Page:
Fact check: do diet pills work?
The Week looks at the research into prescription and over-the-counter weight-loss drugs
With around two-thirds of adults in Britain classified as overweight, there is a growing appetite for slimming pills that promise rapid weight loss.
But do the claims behind them stack up? The Week investigates.
What drugs are available and how do they work?
Pharmacies and health shops stock dozens of weight-loss aids, most of which are designed to be taken by people who also make sensible lifestyle changes.
Some slimming aids claim to work by suppressing appetite or speeding up the metabolism, while others disrupt fat absorption.
There is currently only one weight-loss drug available on prescription in the UK. This drug, orlistat, is typically given to people with a body mass index (BMI) of 28 or more who have already made a significant effort to lose weight and are following a balanced diet and exercise programme.
The medication works by interfering with the way that fat is digested, and prevents around a third of the fat from food being absorbed by the body, according to the NHS.
A reduced-strength version of orlistat, marketed as Alli, is available without a prescription.
A much wider range of prescription diet pills are available in the US. As well as orlistat, the Food and Drug Administration (FDA) has approved bupropion-naltrexone (Contrave), liraglutide (Saxenda), phentermine-topiramate (Qsymia) and lorcaserin (Belviq) for long-term use.
Lorcaserin, an appetite suppressant, has been hailed by some as the “holy grail” in the fight against obesity, but has yet to be approved by EU regulators.
What does the research say?
A review carried out by NHS clinicians and experts at the Royal Pharmaceutical Society (RPS) found that most over-the-counter slimming aids had little or no published medical evidence to support their weight-loss claims.
The 2010 study, conducted on behalf of the BBC, looked at five popular products available on the UK high street: Adios, Biosynergy Hoodia Gordonii, LIPObind, Slim Nite and Alli.
It concluded that Alli was the only slimming aid backed by robust research. “For the four others investigated, there are no published randomised clinical trials to support their efficacy in weight loss,” said Dr Colin Cable of the RPS.
Dietician Ruth Kander, who also took part in the review, said: “People want a quick fix in their life, they want to lose weight really quickly, and they don’t want to give up their favourite foods.
“But that’s not real life and that’s not what clinical practice is about. And some of these products haven’t got the research which is needed to see that they’re effective.”
What about prescription medications?
The NHS says that orlistat is the only anti-obesity medication that is proven to be safe and effective, but that it must be combined with a calorie-restricted, low-fat diet and regular exercise.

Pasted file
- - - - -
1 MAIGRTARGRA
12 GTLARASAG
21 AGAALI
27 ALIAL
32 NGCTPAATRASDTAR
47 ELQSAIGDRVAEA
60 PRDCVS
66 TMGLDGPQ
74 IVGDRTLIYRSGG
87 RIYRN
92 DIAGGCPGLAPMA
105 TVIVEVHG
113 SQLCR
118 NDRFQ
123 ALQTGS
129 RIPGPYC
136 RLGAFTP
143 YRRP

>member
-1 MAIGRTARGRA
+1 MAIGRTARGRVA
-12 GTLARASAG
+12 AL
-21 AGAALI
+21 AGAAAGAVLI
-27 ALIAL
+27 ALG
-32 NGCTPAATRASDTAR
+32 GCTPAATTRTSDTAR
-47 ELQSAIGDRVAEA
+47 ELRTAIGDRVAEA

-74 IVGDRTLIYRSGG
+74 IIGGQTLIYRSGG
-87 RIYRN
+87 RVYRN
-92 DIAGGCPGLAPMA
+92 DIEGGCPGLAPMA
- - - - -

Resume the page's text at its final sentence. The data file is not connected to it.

A large-scale Swedish study published in 2004 found that orlistat combined with a healthy diet and exercise helped patients lose almost twice as much as lifestyle changes alone.
Researchers also found that people who took the drug had a lower incidence of type 2 diabetes at the end of the four-year study.
A separate review study published in 2014 found that adults taking orlistat had an average 12-month weight loss that was 7.5lbs (3.4 kg) greater than those on the placebo.
However, this amounted to just 3.1% of the subjects’ initial weight, “which is not particularly impressive”, argues Joe Leech, an Australian dietitian, in an article for Healthline. It also appears that weight is slowly regained after the initial year of treatment, he says.
In addition, experts warn that orlistat can cause some unpleasant gastrointestinal problems, including faecal incontinence, flatulence and oily rectal discharge.
“Although this is an effective weight-loss drug, its side effects include oily diarrhoea, which can cause great discomfort,” Dr David Haslan, chair of the National Obesity Forum, told Men’s Health.
Lorcaserin, which is licensed for use in the US but not the EU, has also delivered some promising results, albeit from research funded by pharmaceutical company Eisai, which owns the rights to the drug. The September 2018 study found that adults using lorcaserin lost an average of 8.8lb (4kg) over 40 months.
Researchers also found that people taking the drug did not face an increased risk of heart attack or stroke, as is the case with some weight-loss medications.
But the NHS notes that the drug was part of a combined treatment plan that also included dietary changes and exercise, so people “should not expect to rely on the drug alone” for weight loss.
“Also, the results in terms of weight loss were modest,” adds the health service’s website. “Most people taking the drug were still in the overweight or obese category by the end of the study.”
What’s the consensus?
Most over-the-counter slimming aids are not supported by clinical research, experts conclude.
However, the evidence suggest prescription anti-obesity drugs such as orlistat and lorcaserin are safe and can produce modest weight loss compared with a placebo when combined with lifestyle changes.